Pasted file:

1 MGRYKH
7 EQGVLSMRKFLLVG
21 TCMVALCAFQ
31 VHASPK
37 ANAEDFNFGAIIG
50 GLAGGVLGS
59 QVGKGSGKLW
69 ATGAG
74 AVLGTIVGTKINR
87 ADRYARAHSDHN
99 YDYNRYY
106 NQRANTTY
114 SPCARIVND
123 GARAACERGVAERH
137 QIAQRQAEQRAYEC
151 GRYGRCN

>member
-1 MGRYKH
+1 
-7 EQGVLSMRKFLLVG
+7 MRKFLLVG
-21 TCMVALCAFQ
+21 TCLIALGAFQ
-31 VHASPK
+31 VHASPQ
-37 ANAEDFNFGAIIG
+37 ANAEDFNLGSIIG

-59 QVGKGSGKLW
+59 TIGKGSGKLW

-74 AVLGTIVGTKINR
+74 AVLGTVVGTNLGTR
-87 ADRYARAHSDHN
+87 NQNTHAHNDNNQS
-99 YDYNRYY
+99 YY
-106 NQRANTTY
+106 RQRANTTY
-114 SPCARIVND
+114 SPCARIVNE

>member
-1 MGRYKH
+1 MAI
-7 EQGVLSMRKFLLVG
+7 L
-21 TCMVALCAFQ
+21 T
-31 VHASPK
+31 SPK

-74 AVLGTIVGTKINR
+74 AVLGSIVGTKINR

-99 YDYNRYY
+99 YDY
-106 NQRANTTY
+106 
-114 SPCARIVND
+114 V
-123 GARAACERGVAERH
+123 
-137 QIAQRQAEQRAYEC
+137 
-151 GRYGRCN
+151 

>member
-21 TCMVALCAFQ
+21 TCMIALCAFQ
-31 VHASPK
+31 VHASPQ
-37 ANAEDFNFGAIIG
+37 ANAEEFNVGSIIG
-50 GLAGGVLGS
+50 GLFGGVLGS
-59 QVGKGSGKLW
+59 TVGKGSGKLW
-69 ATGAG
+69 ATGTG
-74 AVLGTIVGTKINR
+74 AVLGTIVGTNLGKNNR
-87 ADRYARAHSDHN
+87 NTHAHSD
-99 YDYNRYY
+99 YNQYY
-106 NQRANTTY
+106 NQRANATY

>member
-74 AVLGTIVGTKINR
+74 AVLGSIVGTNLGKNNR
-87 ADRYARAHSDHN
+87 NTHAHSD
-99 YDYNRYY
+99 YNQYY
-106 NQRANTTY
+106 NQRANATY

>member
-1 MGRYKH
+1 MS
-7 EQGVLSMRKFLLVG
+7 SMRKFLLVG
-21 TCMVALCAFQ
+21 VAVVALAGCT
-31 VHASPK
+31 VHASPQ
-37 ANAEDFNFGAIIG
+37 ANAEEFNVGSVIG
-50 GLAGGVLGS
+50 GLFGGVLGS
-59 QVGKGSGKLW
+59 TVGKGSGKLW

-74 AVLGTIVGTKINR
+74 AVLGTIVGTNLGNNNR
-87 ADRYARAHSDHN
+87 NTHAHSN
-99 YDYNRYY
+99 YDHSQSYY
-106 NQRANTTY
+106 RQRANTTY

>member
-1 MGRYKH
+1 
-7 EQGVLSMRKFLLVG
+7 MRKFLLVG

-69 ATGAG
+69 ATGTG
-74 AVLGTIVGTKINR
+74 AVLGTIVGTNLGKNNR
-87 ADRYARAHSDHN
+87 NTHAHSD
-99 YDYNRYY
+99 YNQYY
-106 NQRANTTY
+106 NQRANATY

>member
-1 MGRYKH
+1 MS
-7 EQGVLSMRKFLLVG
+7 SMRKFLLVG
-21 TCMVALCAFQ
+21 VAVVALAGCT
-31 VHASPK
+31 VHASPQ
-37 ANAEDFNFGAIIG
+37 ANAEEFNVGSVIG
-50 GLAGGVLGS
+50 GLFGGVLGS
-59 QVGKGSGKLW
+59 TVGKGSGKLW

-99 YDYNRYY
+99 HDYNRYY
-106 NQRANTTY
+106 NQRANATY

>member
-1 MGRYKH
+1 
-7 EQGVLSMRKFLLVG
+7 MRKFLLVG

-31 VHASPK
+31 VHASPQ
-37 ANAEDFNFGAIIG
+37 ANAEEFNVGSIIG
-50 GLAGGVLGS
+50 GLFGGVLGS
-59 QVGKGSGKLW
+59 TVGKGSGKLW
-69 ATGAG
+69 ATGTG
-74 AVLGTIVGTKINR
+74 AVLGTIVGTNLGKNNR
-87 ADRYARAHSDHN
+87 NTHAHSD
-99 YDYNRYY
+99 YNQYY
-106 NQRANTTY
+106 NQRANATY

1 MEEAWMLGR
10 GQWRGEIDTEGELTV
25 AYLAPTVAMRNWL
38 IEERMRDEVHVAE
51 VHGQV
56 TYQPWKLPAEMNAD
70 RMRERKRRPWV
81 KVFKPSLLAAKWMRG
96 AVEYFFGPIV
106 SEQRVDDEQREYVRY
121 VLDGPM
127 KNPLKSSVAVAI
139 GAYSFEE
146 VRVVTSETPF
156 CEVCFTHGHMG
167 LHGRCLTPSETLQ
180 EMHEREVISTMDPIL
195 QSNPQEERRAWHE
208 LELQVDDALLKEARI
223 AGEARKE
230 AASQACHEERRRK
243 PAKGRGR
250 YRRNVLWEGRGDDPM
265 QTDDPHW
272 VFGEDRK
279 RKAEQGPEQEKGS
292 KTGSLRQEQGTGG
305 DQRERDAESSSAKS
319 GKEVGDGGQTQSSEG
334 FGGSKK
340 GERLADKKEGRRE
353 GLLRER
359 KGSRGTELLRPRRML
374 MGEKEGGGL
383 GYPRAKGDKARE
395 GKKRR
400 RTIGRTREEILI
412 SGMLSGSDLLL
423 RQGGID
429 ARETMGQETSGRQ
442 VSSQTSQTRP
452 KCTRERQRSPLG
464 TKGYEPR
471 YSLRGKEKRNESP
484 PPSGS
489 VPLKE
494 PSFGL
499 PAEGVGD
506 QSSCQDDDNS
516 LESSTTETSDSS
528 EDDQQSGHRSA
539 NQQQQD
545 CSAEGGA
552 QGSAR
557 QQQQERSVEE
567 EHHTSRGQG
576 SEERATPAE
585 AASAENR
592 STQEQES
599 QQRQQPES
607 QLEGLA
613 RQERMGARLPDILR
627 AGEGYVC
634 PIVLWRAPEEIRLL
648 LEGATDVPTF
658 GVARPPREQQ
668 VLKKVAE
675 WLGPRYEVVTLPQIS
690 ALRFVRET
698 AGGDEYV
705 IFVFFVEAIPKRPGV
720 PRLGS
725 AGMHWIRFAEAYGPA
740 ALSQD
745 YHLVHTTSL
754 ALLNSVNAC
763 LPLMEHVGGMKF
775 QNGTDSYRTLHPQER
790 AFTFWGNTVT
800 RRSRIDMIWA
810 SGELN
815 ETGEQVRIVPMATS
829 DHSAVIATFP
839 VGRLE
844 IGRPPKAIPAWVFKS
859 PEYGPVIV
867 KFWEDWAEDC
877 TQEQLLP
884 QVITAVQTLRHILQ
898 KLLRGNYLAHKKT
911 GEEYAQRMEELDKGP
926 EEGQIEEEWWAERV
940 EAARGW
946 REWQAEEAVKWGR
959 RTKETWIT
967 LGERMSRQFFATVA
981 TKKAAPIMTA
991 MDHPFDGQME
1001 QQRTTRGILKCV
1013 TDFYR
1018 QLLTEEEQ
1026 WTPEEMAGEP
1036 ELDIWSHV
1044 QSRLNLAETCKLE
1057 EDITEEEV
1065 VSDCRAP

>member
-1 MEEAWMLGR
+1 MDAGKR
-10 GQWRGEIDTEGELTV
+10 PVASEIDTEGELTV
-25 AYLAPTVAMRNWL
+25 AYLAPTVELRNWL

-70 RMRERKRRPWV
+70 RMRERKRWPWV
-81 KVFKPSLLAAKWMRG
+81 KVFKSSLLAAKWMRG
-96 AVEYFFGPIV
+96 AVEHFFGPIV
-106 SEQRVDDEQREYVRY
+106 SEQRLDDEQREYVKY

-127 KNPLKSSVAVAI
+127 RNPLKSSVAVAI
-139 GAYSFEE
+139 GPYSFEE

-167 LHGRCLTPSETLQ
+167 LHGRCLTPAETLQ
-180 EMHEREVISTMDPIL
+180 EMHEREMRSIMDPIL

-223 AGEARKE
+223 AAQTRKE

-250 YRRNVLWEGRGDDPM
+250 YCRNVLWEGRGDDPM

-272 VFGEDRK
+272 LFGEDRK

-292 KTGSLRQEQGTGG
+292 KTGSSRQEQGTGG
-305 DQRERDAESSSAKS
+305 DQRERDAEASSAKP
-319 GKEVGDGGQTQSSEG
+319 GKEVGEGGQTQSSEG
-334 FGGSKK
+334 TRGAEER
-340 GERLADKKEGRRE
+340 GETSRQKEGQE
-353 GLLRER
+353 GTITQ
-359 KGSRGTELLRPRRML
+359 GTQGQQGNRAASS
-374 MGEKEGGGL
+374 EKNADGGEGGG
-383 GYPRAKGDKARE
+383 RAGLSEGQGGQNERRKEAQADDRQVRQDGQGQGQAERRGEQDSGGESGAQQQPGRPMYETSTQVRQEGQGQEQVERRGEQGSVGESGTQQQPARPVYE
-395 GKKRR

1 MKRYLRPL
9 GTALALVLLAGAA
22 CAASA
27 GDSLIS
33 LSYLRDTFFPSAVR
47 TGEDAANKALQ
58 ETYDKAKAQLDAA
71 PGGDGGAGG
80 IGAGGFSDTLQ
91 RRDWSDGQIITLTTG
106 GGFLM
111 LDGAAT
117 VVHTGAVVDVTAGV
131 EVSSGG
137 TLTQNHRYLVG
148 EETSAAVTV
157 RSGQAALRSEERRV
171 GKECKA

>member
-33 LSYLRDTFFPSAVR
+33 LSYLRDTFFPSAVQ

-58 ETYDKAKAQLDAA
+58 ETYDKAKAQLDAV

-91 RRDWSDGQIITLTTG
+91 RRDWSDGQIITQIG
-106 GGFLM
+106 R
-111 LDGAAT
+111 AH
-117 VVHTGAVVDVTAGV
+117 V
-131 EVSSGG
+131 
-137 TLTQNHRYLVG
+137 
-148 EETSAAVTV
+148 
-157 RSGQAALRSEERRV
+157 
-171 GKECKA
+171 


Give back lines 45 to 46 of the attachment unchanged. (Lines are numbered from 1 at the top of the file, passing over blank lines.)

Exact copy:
-21 TCMVALCAFQ
+21 T